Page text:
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This excellent question asks what the consensus priority order of investments should be. The answers seem to have settled on roughly the following:

  1. Emergency fund.
  2. 401(k) up to employer match.
  3. Pays off debts, e.g. student debt.
  4. Bigger emergency fund.
  5. More retirement savings: 401(k), IRA, etc.
  6. Take a mortgage
  7. Consider long-term investment e.g. index funds or paying off the mortgage early.
  8. Consider retirement.

This is all fantastic, but several of the answers are too American to be applicable to a UK audience. For example, UK student debt is not a big priority and we don't have 401(k)s.

This then gets me to my question: Does the ordering of any points in the above list change for a UK investor? And if so, why?

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    401(k) pretty much equates to employer’s (defined contribution) pension scheme, no? Sep 19 at 11:45
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    In the UK a certain amount of pension contributions are tax free. For example if you earn 100k and put 40k in to your pension your income is effectively 60k and taxed as such (it's more complicated that that but that's the gist of it). I would consider point 5 in the list above to mean "Increase your pension contribution up to the tax free allowance amount". Like the employer contributions in point 2 this is basically free money and it's probably a good idea to take it as soon as you can afford to. Here's a page on the limit - gov.uk/tax-on-your-private-pension/annual-allowance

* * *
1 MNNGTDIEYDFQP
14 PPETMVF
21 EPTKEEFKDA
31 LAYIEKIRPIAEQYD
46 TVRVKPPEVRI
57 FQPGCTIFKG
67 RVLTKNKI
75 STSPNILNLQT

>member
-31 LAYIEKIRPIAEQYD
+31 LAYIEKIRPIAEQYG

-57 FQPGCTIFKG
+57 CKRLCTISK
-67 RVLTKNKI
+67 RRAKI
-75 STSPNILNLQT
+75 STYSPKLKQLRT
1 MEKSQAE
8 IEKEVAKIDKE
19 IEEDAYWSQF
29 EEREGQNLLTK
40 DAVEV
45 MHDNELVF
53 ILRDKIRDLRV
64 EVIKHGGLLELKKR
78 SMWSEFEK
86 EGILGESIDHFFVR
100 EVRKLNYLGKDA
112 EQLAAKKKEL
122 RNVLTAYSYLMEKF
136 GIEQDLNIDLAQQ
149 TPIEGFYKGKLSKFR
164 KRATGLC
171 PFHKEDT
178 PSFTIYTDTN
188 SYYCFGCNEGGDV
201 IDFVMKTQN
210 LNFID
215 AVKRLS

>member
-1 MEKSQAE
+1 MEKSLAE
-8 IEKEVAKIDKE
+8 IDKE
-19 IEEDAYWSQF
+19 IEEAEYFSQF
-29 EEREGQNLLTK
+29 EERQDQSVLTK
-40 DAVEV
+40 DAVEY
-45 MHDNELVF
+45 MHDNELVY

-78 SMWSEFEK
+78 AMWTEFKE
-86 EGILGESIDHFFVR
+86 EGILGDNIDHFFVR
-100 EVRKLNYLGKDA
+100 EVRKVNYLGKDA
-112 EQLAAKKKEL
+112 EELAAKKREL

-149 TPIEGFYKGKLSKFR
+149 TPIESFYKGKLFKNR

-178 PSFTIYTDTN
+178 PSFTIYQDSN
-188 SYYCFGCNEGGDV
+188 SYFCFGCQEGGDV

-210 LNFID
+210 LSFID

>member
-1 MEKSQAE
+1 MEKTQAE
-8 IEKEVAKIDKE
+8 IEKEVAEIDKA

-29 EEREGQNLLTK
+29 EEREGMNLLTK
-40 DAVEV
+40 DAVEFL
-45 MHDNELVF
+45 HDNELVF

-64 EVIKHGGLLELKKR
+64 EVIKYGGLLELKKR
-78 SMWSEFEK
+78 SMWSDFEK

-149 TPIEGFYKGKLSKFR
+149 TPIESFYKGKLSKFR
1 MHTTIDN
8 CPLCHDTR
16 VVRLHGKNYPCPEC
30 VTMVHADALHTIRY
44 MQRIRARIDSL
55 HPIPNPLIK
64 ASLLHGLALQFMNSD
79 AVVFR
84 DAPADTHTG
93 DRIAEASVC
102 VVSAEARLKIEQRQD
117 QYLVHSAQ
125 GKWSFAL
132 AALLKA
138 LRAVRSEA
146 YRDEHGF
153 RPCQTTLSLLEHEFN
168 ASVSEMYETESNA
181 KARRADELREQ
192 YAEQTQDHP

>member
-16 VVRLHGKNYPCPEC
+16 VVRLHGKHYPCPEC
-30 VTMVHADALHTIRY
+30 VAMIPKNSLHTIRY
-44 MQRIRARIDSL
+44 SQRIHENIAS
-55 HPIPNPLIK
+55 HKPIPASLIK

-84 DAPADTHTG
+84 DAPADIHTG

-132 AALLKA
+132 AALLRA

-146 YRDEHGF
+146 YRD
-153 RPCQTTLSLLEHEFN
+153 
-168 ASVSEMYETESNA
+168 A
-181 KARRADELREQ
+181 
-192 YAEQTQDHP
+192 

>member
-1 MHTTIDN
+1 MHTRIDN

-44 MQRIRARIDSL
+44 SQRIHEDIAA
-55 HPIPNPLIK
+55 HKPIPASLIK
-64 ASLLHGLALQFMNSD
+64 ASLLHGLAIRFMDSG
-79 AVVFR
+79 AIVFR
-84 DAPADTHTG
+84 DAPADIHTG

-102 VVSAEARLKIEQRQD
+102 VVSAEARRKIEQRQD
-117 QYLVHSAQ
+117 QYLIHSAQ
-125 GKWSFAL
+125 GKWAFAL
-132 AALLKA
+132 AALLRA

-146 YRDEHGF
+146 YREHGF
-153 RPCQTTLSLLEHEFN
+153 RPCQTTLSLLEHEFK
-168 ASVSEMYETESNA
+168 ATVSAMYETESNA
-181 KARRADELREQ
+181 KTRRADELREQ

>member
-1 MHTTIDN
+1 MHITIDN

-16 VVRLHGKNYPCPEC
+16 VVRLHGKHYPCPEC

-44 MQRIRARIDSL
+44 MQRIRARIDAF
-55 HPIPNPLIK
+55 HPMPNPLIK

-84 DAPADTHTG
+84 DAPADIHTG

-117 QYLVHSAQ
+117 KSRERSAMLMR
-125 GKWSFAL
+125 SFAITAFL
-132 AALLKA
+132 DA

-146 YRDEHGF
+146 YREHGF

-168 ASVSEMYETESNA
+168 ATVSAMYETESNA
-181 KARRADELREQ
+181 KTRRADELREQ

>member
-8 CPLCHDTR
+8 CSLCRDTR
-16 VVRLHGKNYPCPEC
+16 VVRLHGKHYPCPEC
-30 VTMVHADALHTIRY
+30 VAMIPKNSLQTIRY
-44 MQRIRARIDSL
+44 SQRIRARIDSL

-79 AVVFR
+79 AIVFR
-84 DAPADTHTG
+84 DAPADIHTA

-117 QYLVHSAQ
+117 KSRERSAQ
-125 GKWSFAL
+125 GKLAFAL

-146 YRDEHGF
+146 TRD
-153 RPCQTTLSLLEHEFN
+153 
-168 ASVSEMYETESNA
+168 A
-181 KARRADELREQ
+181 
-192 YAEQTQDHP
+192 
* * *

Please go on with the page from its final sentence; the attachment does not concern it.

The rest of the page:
– Eric Nolan
    Sep 20 at 10:07
  • @EricNolan Excellent find. That's an extremely long term goal. You'd have to be doing pretty well to have 40k in disposable yearly income, but the tax savings would beat any safe investment that comes to mind. That would be a great goal for anyone whose salary is under 50k.
    – J. Mini
    Sep 20 at 19:45
  • On the topic of tax schemes, I'm surprised that nobody has made any mention of various ISAs e.g. the Lifetime ISA.
    – J. Mini
    Sep 26 at 19:35
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As others have said, the order depends on your personal scenario.

However, after a quick Google search this article translates a similar list into a UK Equivalent and the steps are:

  1. Save a 1 month emergency fund
  2. Pay off all debt except house / student loan
  3. Save 3 months of expenses
  4. Max out pension contributions
  5. Create sinking funds
  6. Pay off home early
  7. Build wealth and give

All these lists, whether for the UK or US pretty much suggest the same things but with county specific means:

  1. Have enough accessible cash to avoid getting into further debt due to unexpected expenses
  2. Pay off debts as, due to the compounding interest, these are stopping you from building wealth
  3. Invest in whatever will give you the best return at a level of risk you are comfortable with. A pension is suggested highly up the list due to the employer contribution matching your investment. Index funds / paying off a house also give a steady rate of return but are not guaranteed.